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Hospitals in Hurricane Irene's Path Enact Safety Plans

Stockbyte/Thinkstock(NEW YORK) -- As Hurricane Irene heads north, hospitals in its path are getting ready for the worst. ABC News contacted medical facilities up and down the coast in the path of Irene to get their take on this weekend's safety plan.

"All acute inpatient facilities need to have disaster preparedness committees, and we routinely practice for these kinds of scenarios," said Dr. Michael Lucchesi, chief of emergency medicine at the SUNY Downstate Medical Center in Brooklyn, N.Y., which should begin to feel Irene's effects late Saturday night and Sunday. "Some hospitals are better at disaster preparedness than others, but all have a plan."

"We've closed shutters, put boards over windows [and] we'll be sandbagging the doors later today," said Jarie Ebert, spokeswoman for North Carolina's Outer Banks Hospital, which is less than half a mile from the coast and a mere 14 feet above sea level. Hurricane Irene will make its first U.S. stop near the shores of North Carolina Saturday morning, according to the National Weather Service.

"Anyone considering elective or nonemergency surgery has been already done or rescheduled," said Ebert, noting that 40 to 50 hospital staff members, known as Team A, will arrive Friday night and stay through the duration of the storm.

Emma Inman, a spokeswoman for Sentara Norfolk General Hospital in Virginia, also in Irene's Saturday morning path, noted that the hospital has been testing backup generators and stocking supplies, medications, food, water and fuel to last several days.

"A number of our facilities are contemplating lockdowns," said Inman. "They won't make that decision until tomorrow, though."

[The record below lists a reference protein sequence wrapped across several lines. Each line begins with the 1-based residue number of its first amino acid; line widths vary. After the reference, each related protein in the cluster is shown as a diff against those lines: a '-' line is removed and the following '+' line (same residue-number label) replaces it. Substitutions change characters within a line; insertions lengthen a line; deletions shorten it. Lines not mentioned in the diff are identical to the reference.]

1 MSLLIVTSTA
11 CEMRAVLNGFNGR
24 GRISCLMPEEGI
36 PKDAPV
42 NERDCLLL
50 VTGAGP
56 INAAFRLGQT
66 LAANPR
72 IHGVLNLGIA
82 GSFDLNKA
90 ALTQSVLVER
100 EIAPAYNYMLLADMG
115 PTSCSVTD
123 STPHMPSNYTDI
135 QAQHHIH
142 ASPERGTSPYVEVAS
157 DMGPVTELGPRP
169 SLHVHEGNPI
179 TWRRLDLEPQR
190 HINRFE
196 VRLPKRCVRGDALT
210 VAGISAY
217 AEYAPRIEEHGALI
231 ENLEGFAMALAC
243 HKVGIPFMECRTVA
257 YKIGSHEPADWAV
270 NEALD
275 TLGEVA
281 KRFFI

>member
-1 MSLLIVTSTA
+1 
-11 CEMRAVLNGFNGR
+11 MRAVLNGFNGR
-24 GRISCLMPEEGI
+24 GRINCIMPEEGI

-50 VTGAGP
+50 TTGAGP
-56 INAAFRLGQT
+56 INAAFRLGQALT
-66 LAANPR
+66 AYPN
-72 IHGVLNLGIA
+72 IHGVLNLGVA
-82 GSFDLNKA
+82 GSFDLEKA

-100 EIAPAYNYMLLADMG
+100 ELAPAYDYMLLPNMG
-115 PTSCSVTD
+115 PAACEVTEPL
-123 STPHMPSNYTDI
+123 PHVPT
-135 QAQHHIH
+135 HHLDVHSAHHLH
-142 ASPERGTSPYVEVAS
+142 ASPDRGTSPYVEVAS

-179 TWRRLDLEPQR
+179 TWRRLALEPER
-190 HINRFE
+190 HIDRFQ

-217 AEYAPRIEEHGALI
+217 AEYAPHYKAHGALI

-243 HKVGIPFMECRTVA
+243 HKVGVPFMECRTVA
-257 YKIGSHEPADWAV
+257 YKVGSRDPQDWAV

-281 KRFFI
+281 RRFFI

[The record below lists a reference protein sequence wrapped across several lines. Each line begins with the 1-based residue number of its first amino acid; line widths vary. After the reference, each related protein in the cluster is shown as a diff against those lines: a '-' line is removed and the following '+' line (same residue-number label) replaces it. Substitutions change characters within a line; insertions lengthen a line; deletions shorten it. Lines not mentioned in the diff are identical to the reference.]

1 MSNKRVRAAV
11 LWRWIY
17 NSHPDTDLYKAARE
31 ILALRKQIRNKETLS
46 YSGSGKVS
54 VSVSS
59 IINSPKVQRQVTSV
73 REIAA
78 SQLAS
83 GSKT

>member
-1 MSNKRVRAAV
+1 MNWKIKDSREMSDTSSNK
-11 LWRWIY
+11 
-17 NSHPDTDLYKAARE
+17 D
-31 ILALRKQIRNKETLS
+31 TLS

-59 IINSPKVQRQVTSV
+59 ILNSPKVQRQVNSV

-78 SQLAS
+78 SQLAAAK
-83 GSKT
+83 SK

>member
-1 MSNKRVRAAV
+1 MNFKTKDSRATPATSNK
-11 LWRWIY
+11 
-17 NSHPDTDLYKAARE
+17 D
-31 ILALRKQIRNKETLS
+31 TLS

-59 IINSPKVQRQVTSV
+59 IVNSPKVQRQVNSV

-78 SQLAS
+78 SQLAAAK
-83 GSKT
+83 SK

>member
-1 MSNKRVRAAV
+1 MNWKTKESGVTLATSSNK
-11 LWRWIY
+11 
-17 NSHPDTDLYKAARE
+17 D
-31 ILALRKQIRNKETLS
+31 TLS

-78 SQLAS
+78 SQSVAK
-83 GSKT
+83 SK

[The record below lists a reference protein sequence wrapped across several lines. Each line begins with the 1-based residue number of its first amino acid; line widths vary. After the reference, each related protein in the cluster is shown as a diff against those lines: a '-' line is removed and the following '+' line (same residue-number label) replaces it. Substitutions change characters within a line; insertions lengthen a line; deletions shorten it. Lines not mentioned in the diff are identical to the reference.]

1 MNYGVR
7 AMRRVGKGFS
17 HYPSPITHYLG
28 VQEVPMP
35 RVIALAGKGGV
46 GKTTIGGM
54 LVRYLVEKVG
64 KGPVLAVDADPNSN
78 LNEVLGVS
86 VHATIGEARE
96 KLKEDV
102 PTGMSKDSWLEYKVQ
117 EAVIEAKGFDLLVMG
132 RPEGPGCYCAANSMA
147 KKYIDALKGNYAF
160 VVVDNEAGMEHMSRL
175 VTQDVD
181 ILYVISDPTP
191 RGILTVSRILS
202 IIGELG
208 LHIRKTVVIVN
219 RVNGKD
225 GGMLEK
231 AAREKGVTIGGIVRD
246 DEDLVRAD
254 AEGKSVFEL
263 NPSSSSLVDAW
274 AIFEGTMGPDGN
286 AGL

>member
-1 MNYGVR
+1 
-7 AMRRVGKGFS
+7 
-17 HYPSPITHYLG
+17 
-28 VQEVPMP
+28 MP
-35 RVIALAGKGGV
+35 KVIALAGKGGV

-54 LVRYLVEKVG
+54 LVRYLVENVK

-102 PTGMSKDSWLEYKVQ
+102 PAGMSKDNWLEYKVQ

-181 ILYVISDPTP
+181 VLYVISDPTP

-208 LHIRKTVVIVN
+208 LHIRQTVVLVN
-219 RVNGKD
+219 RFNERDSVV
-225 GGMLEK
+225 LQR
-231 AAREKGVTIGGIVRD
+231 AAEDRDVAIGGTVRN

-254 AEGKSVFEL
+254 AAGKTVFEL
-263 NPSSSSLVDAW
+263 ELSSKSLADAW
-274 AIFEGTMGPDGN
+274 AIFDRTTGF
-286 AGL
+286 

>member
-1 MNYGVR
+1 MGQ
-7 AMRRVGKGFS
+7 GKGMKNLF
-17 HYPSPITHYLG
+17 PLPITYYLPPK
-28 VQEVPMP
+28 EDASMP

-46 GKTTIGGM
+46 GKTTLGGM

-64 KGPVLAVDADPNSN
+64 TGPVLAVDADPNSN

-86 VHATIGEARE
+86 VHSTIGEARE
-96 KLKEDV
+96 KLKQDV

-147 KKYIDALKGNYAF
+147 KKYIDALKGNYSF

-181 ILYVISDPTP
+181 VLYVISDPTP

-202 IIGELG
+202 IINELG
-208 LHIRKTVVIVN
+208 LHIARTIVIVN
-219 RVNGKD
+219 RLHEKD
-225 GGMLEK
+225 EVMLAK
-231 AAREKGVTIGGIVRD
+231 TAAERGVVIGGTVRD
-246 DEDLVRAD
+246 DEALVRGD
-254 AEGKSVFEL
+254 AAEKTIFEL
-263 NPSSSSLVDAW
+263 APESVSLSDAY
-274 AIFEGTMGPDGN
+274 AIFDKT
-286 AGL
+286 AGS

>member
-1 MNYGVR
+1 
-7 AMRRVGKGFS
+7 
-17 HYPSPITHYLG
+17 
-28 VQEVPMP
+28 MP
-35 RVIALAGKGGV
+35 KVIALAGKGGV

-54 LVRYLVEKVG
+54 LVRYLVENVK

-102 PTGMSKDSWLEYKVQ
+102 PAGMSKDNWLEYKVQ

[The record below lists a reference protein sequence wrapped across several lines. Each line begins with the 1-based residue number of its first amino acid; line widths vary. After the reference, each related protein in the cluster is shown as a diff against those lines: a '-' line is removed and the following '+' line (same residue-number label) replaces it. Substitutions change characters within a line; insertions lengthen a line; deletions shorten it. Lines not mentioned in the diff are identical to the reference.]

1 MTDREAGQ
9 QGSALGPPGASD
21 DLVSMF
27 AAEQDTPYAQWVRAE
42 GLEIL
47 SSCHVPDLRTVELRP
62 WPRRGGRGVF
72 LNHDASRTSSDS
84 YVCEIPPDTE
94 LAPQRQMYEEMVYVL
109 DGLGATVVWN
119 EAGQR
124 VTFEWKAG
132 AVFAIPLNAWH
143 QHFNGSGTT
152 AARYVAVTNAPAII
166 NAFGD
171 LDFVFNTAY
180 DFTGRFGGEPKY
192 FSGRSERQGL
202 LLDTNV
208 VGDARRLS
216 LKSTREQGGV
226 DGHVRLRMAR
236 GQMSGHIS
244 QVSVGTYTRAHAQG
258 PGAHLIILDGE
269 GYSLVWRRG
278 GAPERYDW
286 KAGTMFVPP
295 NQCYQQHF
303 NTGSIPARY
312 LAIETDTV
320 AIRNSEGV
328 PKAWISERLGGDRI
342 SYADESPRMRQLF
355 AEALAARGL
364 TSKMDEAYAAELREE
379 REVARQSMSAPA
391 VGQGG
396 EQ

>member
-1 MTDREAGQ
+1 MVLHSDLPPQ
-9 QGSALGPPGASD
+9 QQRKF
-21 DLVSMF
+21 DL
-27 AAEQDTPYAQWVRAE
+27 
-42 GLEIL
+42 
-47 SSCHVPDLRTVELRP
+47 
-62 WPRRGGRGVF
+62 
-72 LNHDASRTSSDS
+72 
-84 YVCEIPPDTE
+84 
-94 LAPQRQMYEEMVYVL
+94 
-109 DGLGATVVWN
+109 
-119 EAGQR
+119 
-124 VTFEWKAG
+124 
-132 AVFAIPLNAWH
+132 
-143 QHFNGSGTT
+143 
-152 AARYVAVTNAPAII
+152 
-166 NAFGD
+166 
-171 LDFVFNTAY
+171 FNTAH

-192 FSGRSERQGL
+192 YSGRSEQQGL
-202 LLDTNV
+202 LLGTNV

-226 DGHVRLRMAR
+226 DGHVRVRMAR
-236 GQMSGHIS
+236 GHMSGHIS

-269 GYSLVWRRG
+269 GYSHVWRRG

One Sentara nursing home located on coastal Currituck, Va., has already been evacuated. Patients have been dispersed to facilities in Hamptons Roads, which is farther inland from the hurricane's path.

Located in one of the most vulnerable areas of New York City, Brooklyn's Coney Island Hospital was evacuated Friday morning. Patients were transferred to SUNY Downstate Medical Center, which sits more inland.

"We're going to have 25 to 30 percent of additional reserves on hand because of the transfer," said Downstate's Lucchesi. "When you get a surge of patients, you have to make sure you have enough medication, and [that] ventilators are all functioning."

As the fire departments and emergency medical services go into "transport mode" for the next 24 hours, 911 calls in the New York area may not receive as quick of a response as they normally would, Lucchesi said.

For patients on dialysis, SUNY Downstate will extend Friday evening hours "so patients can get dialyzed who would normally come in Saturday," said Lucchesi.

Hospitals cannot be too prepared for disasters, said Lucchesi. After much criticism of the emergency response when Hurricane Katrina hit the gulf region in 2005, most medical facilities and government agencies are not taking any chances with safety this time.

"We have to worry about the panic that goes across the population, but a little bit of preparation beforehand, like getting enough water, flashlights, gas in the car, can go a long way," said Lucchesi.

Copyright 2011 ABC News Radio

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